The report also contains information from a recent survey conducted by the U.S. DOA National Agricultural Statistics Service as well as data from other existing sources to serve as a basis to measure progress toward overall water quality improvements now and in the future.
The Agriculture Water Quality Partnership Forum reports that the agricultural sector invested more than $54 million in nutrient loss reduction for research, outreach, implementation, and monitoring. These contributions have come from AWQPF members and other organizations that are working toward reaching the goals set forth in Illinois NLRS.
Because of proactive outreach by various agriculture groups, a 2016 survey showed that 70 percent of Illinois farmers are already aware of best management practices to reduce nutrient loss. These include a move toward split spring and fall nitrogen applications and an increase number of acres dedicated to conservation practices such as a use of cover crops.
In the two years since the strategy's release, significant strides have also been made in limiting the amount of phosphorus discharge from wastewater treatment plants in Illinois. Point-source sector members have been reaching out to key decision makers and practitioners to share regulatory updates as part of the National Pollutant Discharge Elimination System program.
As of 2016, nearly 80 percent of all effluent from wastewater treatment plants in Illinois is regulated under a NPDES permit that includes a total phosphorus limit. This number will continue to grow as existing permits expire or come up for renewal. As part of their effort, wastewater treatment facilities report spending almost $145 million to fund feasibility studies, optimization studies, and capital investment.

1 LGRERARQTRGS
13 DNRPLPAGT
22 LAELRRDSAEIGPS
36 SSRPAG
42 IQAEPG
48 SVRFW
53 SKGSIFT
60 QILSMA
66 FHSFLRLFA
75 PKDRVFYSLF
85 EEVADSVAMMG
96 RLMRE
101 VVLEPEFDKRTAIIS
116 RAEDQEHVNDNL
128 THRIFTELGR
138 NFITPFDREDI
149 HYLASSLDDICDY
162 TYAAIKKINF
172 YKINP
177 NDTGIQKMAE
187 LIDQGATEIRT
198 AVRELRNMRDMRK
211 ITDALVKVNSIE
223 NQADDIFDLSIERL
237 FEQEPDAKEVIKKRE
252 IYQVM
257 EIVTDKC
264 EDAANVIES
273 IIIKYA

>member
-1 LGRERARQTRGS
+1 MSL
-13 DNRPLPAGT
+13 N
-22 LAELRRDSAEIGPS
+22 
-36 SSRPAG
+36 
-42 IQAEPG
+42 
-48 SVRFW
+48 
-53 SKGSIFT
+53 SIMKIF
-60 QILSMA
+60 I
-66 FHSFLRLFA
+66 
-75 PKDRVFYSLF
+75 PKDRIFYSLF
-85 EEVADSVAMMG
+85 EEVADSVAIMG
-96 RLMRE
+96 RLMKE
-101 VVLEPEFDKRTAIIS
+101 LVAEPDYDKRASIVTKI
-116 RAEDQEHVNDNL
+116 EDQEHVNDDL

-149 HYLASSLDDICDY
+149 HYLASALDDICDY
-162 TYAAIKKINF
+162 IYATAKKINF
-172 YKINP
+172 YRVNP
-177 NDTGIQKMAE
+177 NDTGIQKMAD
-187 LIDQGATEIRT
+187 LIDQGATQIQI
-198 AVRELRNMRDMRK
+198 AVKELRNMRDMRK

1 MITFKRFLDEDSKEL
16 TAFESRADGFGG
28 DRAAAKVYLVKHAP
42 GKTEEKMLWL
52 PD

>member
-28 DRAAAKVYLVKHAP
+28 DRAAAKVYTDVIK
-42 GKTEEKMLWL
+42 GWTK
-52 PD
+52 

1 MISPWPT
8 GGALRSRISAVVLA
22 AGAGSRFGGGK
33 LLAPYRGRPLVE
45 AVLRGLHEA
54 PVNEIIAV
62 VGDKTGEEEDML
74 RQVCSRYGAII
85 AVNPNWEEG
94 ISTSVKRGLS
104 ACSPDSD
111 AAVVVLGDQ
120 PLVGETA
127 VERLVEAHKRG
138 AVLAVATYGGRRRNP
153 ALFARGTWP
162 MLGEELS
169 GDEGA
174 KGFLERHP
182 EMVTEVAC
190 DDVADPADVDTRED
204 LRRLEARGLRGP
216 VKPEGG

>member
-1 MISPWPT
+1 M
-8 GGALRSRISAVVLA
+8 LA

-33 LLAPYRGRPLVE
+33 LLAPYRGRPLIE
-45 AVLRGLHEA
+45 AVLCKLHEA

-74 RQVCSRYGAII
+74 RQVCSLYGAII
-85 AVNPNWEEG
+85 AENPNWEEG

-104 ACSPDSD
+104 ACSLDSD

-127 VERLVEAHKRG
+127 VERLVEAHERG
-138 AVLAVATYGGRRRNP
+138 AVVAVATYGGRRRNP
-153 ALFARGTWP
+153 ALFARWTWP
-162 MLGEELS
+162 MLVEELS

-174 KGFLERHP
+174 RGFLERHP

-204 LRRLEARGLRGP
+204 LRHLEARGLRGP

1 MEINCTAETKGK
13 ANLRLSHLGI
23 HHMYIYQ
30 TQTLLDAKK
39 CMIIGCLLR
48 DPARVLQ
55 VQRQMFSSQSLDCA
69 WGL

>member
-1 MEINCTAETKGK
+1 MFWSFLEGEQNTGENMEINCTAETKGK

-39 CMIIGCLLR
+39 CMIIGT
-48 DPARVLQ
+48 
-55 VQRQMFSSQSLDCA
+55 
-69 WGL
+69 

Illinois EPA, through its State Revolving Fund program, provides low-interest rate loans to point-source projects addressing water quality issues, including nutrient pollution. Last year, Illinois EPA provided or granted almost $641 million to these projects. Illinois EPA also provides funding for nonpoint source projects designed to achieve nutrients reduction. Annually this program provides $3.5 million to nonpoint-source projects.
“There is a lot more work that needs to be done,” said Warren Goetsch, IDOA deputy director. “However, in releasing this report at the Farm Progress Show, we are introducing these successes to farmers who may be somewhat apprehensive about trying new management practices. Increasing the exposure of our message will keep this effort in front of producers so we can continue to make progress in the years to come.”
This report, which was facilitated by the Illinois Water Resources Center and Illinois-Indiana Sea Grant, led by Director Brian Miller, will be updated again in 2019. The science, monitoring, and activity from each sector will be updated to demonstrate Illinois’ continued commitment to nutrient loss reduction.
“What’s made NLRS remarkable is that we had a broad suite of stakeholders that came together to work on the strategy, and they brought not only their ideas, but the support of their organizations. They all got behind it,” said Miller. “It started with a science assessment from the university that identified problems and potential solutions. Working together we’re already starting to see some successes.”